The strategic strategy and strategizing strategically
We all want to progress. Entrepreneurs seek funding, established companies strive to expand, and employees desire promotions and raises. Growth is in our code.
Globalization and constant technological advancements bring a plethora of tools that let everyone — literally everyone — access and create a sea of opportunities. And with that sea, the impending tides of competition surge.
The speed of progress generates armies of competent peers that seem to force us to become sharper, smarter, more skillful and more ingenious. The rate of change can be overwhelming.
To achieve their dreams and goals, some people feel as though they need to look and play the part in order to be competitive. That is perilous.
Professional strategists should never put form over substance. But with all these constant changes happening so fast, it is much harder now to keep abreast and keep up; hence, many resort to all sorts of intricate wording and eye-catching charts to compensate for the lack of knowledge and understanding. They put form over substance because they want to look the part.
Look out! These complex strategies, with Venn diagrams galore, tongue twisting jargon, and bells and whistles, are not just fluff; they are a trap.
Think of this as a foggy cloud of fluff, and the person is in the midst of it, surrounded, blinded, and trapped.
Many professionals, and sometimes even entire companies, are so blinded by it that they actually think their «strategic strategies» add real value. And some even boast about it.
This is very dangerous. Not only because of the time and other resources wasted, but because the more someone is intoxicated with forms, instead of meaning and substance, the further that person is from conceiving real and useful strategies.
«Strategic strategies» and all those forms of «strategizing strategically» can easily kill any entrepreneurial endeavor and eventually even sink big companies as well. The critical danger is that this trap keeps company stakeholders from proper research and analysis.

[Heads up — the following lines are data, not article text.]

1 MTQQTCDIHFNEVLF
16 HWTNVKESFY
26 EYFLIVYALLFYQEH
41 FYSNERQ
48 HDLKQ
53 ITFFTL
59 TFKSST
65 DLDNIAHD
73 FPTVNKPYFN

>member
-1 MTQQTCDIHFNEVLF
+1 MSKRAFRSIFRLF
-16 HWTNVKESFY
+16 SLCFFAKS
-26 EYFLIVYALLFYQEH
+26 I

Conversely, if you have a solid and well-founded strategy and it turns out to be flawed, you learn from it. You can extract knowledge from that iteration and fine tune the next move until you hit the target. You can optimize. You can build.
But there are almost no chances for learning and improving if you think you know what you don’t know, and you think you have what you don’t have.
Strategy is a function of analysis. And analysis is the cornerstone of research.
So, where do we draw serious strategies from amidst this avalanche of changes?
Strategy still derives from research. All these technologies and platforms bring us increasingly more data to gather, organize, analyze, and interpret.
There is no question, we all have to up our game and adapt to the latest ways. But what makes the real difference is not the acquisition of new skills; it’s clarity and focus.
Focus on clarity and clarify your focus. Clarity and focus make you different from the rest.
Too much information confuses. This is why today, more than ever, clarity and focus are key in order to formulate strategies that make sense, come from a place of objectivity, and are actually useful.
Companies need to revisit their operations, communications, business models, processes, plans, etc. Everything needs to be very well aligned and focused. And everyone (employees, stakeholders, and customers) need to be clear on what the company is about, what they offer, how they do that, and why all that is relevant in people’s lives.
Disregard clarity and focus (and the substance derived from them) and you will witness more «strategic strategies», and will have to deal with more team members that are «strategizing strategically».
If you believe substance is more important than form, and strategies should come from data and analysis, click here. We will listen to you and help you with the right digital strategy needed to achieve your business goals.
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